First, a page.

The Wagner Group: Russian Boots with Plausible Deniability
Private Military Companies (PMC) can be force multipliers for state forces or agents of influence depending on how much access, responsibilities, and autonomy they are provided with. When Erik Prince, a former US Navy Seal officer started Blackwater Inc., he wanted to provide a training facility to the US Armed Forces. With time Blackwater operatives were stationed in Iraq providing security to diplomatic convoys. Gradually they became more aligned with the US military. It took a massacre in Nisour Square, Baghdad for the company to come under international public scrutiny. Four Blackwater operatives were involved in a public shooting causing 17 Iraqi civilian casualties and 20 other civilians were injured. While the four operatives were indicted in the USA on charges of murder and manslaughter, all four were pardoned by former President Donald Trump in 2020. This caused several questions regarding how powerful these PMCs become over time.
For Russia, the use of PMCs probably has a different objective. The Wagner Group was first employed by Russia in Crimea in 2014 and consists mostly of military veterans and some former prisoners. There are some very clear benefits for Russia in using the Wagner group. By not deploying soldiers in Russian uniform, Moscow maintains plausible deniability and at the same time gets battle-hardened and experienced military veterans. Here, the only cost incurred in Moscow is money and very little accountability.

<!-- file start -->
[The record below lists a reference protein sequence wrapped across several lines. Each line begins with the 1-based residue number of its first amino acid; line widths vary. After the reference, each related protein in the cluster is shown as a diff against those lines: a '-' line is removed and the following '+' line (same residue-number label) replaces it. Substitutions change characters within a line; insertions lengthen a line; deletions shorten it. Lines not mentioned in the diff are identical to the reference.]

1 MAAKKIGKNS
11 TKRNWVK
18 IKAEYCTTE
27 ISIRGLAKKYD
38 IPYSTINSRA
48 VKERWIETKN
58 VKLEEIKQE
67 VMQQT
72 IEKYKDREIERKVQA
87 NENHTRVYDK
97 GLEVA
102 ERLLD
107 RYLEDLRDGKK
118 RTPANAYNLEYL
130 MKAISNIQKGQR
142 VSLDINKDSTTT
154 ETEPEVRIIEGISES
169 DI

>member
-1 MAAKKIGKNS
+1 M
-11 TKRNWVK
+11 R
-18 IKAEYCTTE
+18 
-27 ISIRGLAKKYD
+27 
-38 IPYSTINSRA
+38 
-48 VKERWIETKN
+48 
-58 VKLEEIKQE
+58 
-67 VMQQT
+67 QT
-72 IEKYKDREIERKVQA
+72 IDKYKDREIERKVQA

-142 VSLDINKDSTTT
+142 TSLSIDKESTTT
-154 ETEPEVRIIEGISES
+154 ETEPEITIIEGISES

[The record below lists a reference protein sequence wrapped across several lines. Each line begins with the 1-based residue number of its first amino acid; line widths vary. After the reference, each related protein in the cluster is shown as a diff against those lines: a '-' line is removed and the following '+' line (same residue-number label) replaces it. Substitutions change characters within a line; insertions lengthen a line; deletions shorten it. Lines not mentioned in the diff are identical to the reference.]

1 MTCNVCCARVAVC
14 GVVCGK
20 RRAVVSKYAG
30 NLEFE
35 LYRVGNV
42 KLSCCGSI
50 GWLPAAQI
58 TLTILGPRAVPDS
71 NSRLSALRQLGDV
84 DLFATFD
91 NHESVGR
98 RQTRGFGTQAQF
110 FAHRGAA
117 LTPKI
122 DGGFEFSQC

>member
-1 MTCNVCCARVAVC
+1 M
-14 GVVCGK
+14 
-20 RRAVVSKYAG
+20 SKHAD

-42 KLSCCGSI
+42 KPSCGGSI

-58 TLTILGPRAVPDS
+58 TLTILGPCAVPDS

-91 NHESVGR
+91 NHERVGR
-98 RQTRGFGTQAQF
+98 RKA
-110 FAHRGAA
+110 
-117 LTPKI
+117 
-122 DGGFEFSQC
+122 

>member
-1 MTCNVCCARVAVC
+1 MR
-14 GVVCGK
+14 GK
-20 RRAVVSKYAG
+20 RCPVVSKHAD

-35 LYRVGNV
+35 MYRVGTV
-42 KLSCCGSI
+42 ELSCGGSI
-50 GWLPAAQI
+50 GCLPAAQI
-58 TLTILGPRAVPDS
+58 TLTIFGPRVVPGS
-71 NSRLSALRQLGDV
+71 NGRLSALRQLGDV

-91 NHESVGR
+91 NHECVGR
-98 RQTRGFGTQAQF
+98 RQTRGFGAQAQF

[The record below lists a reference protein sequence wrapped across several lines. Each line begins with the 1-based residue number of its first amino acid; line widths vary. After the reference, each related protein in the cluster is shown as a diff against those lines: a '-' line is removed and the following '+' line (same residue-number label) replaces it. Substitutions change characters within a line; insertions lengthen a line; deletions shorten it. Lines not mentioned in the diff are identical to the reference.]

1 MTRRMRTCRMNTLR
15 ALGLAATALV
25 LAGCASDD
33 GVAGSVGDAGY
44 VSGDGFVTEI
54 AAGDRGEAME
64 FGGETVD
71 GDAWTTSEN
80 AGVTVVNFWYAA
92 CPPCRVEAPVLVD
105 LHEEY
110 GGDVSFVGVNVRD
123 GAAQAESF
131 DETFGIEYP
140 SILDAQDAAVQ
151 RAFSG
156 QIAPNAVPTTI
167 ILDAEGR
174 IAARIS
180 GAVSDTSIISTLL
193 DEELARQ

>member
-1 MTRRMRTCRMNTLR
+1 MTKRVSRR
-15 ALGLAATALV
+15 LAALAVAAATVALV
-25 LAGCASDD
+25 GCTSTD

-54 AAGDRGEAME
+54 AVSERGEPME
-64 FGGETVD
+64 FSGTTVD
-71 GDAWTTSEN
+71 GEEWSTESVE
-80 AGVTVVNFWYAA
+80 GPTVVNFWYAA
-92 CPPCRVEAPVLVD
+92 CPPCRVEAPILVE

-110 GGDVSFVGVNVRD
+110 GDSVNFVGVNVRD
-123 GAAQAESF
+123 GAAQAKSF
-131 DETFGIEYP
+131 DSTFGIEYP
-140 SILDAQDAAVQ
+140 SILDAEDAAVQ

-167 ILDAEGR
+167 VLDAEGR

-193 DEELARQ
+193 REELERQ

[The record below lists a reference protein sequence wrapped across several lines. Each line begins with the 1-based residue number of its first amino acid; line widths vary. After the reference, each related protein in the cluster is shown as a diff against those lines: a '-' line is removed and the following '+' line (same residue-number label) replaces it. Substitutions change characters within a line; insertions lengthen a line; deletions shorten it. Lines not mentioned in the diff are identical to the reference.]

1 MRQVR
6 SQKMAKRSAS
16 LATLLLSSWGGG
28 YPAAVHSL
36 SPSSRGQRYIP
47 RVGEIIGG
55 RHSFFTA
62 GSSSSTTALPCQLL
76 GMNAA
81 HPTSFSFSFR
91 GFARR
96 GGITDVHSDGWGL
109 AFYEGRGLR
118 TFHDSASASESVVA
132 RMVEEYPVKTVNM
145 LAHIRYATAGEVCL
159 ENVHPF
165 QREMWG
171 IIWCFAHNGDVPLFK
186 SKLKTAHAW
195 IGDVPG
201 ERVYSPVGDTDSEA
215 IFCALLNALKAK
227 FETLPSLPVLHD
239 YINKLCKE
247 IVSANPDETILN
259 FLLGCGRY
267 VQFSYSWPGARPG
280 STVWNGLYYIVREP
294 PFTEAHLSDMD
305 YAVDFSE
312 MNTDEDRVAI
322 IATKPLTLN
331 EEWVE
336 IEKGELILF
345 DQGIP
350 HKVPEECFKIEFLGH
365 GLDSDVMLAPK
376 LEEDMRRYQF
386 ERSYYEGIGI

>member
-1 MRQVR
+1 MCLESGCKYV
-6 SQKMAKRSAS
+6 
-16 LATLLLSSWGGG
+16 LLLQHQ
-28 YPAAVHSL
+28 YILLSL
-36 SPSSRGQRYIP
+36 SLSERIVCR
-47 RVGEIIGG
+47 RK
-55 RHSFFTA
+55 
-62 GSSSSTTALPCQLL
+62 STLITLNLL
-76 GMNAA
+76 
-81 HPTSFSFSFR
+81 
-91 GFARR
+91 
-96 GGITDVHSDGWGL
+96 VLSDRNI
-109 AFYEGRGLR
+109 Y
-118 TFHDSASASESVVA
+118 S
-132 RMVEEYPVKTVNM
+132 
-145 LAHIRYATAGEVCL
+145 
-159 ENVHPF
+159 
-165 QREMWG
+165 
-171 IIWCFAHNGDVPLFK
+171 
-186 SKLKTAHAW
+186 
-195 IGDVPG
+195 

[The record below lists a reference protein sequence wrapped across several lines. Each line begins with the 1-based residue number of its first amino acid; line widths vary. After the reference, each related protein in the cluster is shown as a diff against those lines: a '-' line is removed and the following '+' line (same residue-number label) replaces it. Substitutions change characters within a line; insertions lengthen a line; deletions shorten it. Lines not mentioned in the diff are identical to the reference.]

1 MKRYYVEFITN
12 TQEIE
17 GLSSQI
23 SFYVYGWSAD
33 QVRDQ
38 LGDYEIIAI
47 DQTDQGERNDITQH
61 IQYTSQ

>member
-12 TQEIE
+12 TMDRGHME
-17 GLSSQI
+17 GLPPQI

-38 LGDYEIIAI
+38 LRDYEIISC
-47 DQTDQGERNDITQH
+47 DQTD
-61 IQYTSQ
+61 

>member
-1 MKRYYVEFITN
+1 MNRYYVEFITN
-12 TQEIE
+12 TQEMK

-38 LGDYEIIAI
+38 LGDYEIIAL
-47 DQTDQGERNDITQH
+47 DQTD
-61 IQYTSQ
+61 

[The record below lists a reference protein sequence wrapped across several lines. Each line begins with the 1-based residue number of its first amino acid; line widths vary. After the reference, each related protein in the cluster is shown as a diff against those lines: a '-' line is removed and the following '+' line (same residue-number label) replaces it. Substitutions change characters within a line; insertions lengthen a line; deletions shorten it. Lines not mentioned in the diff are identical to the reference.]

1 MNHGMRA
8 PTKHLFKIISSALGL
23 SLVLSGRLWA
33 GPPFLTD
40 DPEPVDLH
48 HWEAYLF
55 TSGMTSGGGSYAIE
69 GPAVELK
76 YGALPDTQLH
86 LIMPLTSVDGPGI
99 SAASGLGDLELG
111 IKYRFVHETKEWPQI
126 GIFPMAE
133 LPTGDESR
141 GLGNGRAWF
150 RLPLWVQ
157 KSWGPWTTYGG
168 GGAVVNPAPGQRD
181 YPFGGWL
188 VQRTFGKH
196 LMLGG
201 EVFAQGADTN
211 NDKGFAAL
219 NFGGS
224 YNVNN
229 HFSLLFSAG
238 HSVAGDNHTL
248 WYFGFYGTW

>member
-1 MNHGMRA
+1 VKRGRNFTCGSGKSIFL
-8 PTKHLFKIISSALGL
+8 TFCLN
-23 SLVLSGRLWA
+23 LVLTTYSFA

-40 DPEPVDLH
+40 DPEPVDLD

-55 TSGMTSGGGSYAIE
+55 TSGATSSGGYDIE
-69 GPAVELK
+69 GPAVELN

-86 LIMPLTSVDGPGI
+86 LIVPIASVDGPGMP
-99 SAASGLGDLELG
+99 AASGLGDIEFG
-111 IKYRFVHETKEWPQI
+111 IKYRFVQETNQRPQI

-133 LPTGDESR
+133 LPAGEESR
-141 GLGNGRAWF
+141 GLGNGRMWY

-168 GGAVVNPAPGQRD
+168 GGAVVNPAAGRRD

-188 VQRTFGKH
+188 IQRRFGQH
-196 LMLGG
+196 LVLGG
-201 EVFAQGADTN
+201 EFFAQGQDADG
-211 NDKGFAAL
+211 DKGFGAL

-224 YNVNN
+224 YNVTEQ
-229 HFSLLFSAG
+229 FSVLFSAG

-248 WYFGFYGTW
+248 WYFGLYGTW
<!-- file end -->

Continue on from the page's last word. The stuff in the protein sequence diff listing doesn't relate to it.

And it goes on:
As of now, mercenaries from the Wagner Group are operating in Ukraine, Syria, Libya, Sudan, Central African Republic (CAR), Venezuela, and Madagascar. The presence of mercenary groups in conflict zones is nothing to be surprised about. It is tough to tell how much control Moscow has over Wagner operatives or whether they are taking orders from the GRU. However, the matter for concern is something else. Given their presence all around the world and their founder’s proximity to Russian President Vladimir Putin, one cannot help but see an underlying convergence of interests between Yevgeny Prigozhin and Vladimir Putin.
Yevgeny Prigozhin, a man who belongs to the inner circle of Russian President Vladimir Putin is a character with an interesting history. From a street vendor selling hot dogs for a living, Prigozhin is now a businessman owning grocery chains and restaurants. Prigozhin saw the opportunity and served Putin himself when the latter arrived at a floating restaurant owned by Prigozhin himself back in 2001 thus earning him the nickname “Putin’s Chef”. Prigozhin taking advantage of his proximity to Putin, received contracts from the government and became a construction magnate. Prigozhin is also associated with the Internet Research Agency also known as the Russian Troll Factory which was accused of interfering with the 2018 US mid-term elections. As of now, Prigozhin stands indicted by the US Department of Justice and the US Department of Treasury for his role in election interference. Other than that, Prigozhin was already put under sanctions for his role in Ukraine.